Wachovia Corp. announced an agreement Wednesday to acquire Partners First Holdings, a deal that would close the book on an attempt by midsize credit card banks to pool resources to remain competitive.
Wachovia Bank Card Services of Atlanta said it would pay a premium of about $175 million, or 8.3%, for $1.99 billion of receivables and 1.2 million accounts from Partners First, which is principally owned by Bank of Montreal and its Chicago-based affiliate Harris Bankcorp. The Wachovia unit, which with $6.3 billion of managed loans ranks 12th in the bank card industry, said it would jump to 10th - a symbolically important place in a business increasingly defined by economies of scale - by increasing its card loans 32%.
It said it would keep Partners First's 150 employees and its facilities in Baltimore and Boston and continue to issue cards to Harris customers under that bank's name for at least five years.
This acquisition "fits our strategy of aligning with regional brands like Harris to enhance our credit card business," said Charles M. Hegarty, president of Wachovia Bank Card Services. Baltimore-based Partners First was formed two years ago by the former BankBoston Corp., the Bank of Montreal/ Harris tandem, and First Annapolis Consulting of Linthicum, Md. Their goal was to help banks with modest card portfolios stay in the business by outsourcing portfolio management services.
BankBoston withdrew in conjunction with its merger this year with Fleet Financial Group, a top-10 card issuer. At that time, John R. Soderlund, president and chief executive officer of Partners First, told American Banker that Bank of Montreal was committed to staying with the venture.
Competitive pressures caused a change of heart.
"We realized that unless we were going to put a significant capital injection into Partners First, we weren't going to be one of the big players," said Bank of Montreal spokeswoman Denny Allen. "We thought that money could be better spent somewhere else."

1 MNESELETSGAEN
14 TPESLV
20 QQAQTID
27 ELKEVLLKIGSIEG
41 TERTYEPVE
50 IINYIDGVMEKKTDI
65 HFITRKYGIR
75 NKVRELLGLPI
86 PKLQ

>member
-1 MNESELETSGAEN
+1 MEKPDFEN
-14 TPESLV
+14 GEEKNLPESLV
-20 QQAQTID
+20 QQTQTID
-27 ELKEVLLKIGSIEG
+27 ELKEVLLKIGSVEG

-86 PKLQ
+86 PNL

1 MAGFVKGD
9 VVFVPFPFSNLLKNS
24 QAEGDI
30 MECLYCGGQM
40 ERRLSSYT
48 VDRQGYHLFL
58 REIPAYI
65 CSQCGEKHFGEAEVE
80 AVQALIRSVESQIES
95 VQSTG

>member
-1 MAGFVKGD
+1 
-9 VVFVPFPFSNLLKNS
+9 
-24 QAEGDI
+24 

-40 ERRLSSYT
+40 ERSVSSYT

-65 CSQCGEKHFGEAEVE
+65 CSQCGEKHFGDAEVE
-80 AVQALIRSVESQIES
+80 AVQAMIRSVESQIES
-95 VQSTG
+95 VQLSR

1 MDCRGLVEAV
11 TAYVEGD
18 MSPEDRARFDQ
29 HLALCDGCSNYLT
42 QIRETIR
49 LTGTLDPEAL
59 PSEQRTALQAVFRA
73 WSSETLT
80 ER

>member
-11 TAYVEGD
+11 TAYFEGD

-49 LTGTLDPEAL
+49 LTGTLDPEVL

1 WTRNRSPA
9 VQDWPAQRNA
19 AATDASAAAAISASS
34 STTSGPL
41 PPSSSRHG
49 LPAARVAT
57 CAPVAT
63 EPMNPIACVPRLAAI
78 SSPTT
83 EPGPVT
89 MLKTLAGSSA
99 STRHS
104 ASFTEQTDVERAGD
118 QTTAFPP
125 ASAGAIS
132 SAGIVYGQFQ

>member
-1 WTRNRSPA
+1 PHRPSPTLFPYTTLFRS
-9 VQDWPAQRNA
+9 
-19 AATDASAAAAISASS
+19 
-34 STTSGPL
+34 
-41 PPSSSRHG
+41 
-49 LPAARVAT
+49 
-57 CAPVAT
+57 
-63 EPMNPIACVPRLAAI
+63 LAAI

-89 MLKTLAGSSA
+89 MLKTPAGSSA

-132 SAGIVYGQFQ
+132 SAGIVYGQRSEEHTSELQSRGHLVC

Ms. Allen said Bank of Montreal will allocate those resources to expand electronic commerce, wealth management, and small-business banking.
The Toronto-based bank said it expects to book a $75 million pretax gain when the deal closes in the first quarter.
Partners First was ranked as the 20th-largest MasterCard and Visa issuer in the United States by The Nilson Report, an industry newsletter based in Oxnard, Calif.
David Robertson, president of The Nilson Report, said the sale was not a surprise. "Their portfolio was in decline," he said, adding that third-quarter receivables were down 11%.
More surprising to some was that the agreed-upon premium is about half the 16% average on portfolio transactions this year, as tracked by Robert K. Hammer, an investment banker in Thousand Oaks, Calif., who brokers credit card deals.
Mr. Hammer said the premium was probably lower because Wachovia agreed to take on Partners First's employees and facilities, a provision that is rare in deals of this type.
"Not many buyers are willing to take on employees when they're trying to fill the unused capacity in their own shop," Mr. Hammer said. "For [Wachovia's] purpose it was a fit, but for most buyers it wouldn't have been a fit, and that is what pushes the price down."
Susan L. Roth, an analyst at Donaldson, Lufkin & Jenrette in New York, said Wachovia paid a fair price. "Some of the premiums that have been paid have been too high, and perhaps some of the buyers who have paid too much might be starting to realize that," she said.
Robert S. McCoy Jr., vice chairman and chief financial officer of Wachovia Corp. in Winston-Salem, N.C., said it reviewed many portfolios this year but is a "very disciplined acquirer" and does not pursue growth for its own sake.
"We're very pleased with the quality of this portfolio," Mr. McCoy said. "The credit scores are quite good, and we think it will fit into our credit card strategy quite well."
Mr. Hammer said he was surprised that Wachovia won the bidding over other, larger candidates such as Citigroup Inc., Chase Manhattan Corp., and MBNA Corp.
"This is the first time they've appeared on the radar screen as a buyer of a larger file this year," Mr. Hammer said. "It's telling me their corporate management is allowing them to spread their wings."